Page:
Freud died in August 1939. Woolf’s diary entry for 2 December 1939 records that she ‘Began reading Freud last night; to enlarge the circumference. to give my brain a wider scope: to make it objective; to get outside. Thus defeat the shrinkage of age. Always take on new things. Break the rhythm &c.’ On the next page she noted, ‘I’m gulping up Freud’; then, ‘Freud is upsetting: reducing one to whirlpool; & I daresay truly. If we’re all instinct, the unconscious, whats all this about civilisation, the whole man, freedom, &c?’ She was still reading Freud the following summer as the Battle of Britain began, when she ‘tried to center by reading Freud.’ (Diary v, 248, 249, 250, 299) By then, he had become a trusted friend.
Freud’s ideas had evidently become familiar to Woolf from Bloomsbury conversations long before she actually began to read him, since she intuitively understood his account of child-parent tensions and had written them into To the Lighthouse. Now she found the technical term for the divided feelings she had for her father: ‘It was only the other day when I read Freud for the first time, that I discovered that this violently disturbing conflict of love and hate is a common feeling; and is called ambivalence.’ (Moments of Being, 116) In particular she responded to Freud’s sense of the power of the past and of the primitive emotions that lurk beneath the veneer of culture, a recognition that would play a crucial part in her final novel, Between the Acts.
Between them, Freud and Woolf create an ongoing dialogue about the relations between thought, art, and life – a dialogue which can be read into all Woolf’s work, but which finds a particular precision at the end of her life. It is also voiced in her last essay, ‘Thoughts on Peace in an Air Raid’, written during the Battle of Britain. Here she describes the sense of entrapment that war imposes – the soldiers trapped in their planes, and their victims trapped on the ground – arguing that the only way to achieve freedom is to fight with the mind. The essay draws together Freud’s insights, but now instead of threatening creativity, they open a way out of the trap of war: ‘Let us try to drag up into consciousness the subconscious Hitlerism that holds us down. It is the desire for aggression; the desire to dominate and enslave.’ Men must be given ‘other openings for their creative power. That too must make part of our fight for freedom. … We must compensate the man for the loss of his gun.’ (Collected Essays iv, 174-5) A message as sadly relevant today as when it was first written, sixty-seven years ago.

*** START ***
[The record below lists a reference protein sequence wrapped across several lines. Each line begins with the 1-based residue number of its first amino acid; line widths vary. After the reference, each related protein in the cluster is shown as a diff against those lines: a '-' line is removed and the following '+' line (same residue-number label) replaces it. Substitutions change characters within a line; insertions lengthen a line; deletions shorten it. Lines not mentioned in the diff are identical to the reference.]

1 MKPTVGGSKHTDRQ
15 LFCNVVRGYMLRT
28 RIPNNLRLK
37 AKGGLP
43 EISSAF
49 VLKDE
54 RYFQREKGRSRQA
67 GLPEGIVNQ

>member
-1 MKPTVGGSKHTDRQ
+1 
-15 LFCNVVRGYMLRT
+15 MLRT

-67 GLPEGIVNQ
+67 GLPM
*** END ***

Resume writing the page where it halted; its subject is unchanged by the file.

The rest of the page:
1 Alix Strachey in Recollections of Virginia Woolf by her contemporaries, ed. Joan Russell Noble (1972; Sphere Books, 1989), p.143.
2 See Leonard Woolf, An Autobiography, vol. ii: 1911-1969
(1969; Oxford University Press, 1980), p.120; for his review,
A Bloomsbury Group Reader, ed. S. P. Rosenbaum (Basil Blackwell, 1993), pp.190, 189.
3 Leonard Woolf, An Autobiography ii, pp.310-12.
Informal reading and discussion group, exploring Bloomsbury texts and themes. First Sunday of every month.
Melvyn Tan will perform alongside Joely Richardson and the Škampa Quartet
CRESSIDA BELL talks to her sister, Virginia Nicholson, about Charleston, her design work and curating ‘In Colour.’